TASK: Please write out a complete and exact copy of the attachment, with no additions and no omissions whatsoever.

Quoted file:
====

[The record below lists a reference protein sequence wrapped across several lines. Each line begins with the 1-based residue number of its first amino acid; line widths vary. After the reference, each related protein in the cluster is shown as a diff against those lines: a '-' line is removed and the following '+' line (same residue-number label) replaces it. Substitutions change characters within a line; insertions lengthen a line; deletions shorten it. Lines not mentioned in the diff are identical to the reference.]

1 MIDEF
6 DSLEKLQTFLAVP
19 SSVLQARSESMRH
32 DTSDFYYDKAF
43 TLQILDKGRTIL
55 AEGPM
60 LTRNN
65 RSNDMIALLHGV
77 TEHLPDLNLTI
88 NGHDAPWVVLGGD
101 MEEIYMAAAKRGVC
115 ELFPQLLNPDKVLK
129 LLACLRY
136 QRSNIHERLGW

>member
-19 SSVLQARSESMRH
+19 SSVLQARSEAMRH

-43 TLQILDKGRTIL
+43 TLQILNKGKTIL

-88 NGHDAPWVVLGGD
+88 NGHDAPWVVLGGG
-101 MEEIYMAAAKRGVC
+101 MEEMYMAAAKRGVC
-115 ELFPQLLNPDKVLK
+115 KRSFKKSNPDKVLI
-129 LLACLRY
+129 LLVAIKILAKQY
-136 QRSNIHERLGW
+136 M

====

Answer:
[The record below lists a reference protein sequence wrapped across several lines. Each line begins with the 1-based residue number of its first amino acid; line widths vary. After the reference, each related protein in the cluster is shown as a diff against those lines: a '-' line is removed and the following '+' line (same residue-number label) replaces it. Substitutions change characters within a line; insertions lengthen a line; deletions shorten it. Lines not mentioned in the diff are identical to the reference.]

1 MIDEF
6 DSLEKLQTFLAVP
19 SSVLQARSESMRH
32 DTSDFYYDKAF
43 TLQILDKGRTIL
55 AEGPM
60 LTRNN
65 RSNDMIALLHGV
77 TEHLPDLNLTI
88 NGHDAPWVVLGGD
101 MEEIYMAAAKRGVC
115 ELFPQLLNPDKVLK
129 LLACLRY
136 QRSNIHERLGW

>member
-19 SSVLQARSESMRH
+19 SSVLQARSEAMRH

-43 TLQILDKGRTIL
+43 TLQILNKGKTIL

-88 NGHDAPWVVLGGD
+88 NGHDAPWVVLGGG
-101 MEEIYMAAAKRGVC
+101 MEEMYMAAAKRGVC
-115 ELFPQLLNPDKVLK
+115 KRSFKKSNPDKVLI
-129 LLACLRY
+129 LLVAIKILAKQY
-136 QRSNIHERLGW
+136 M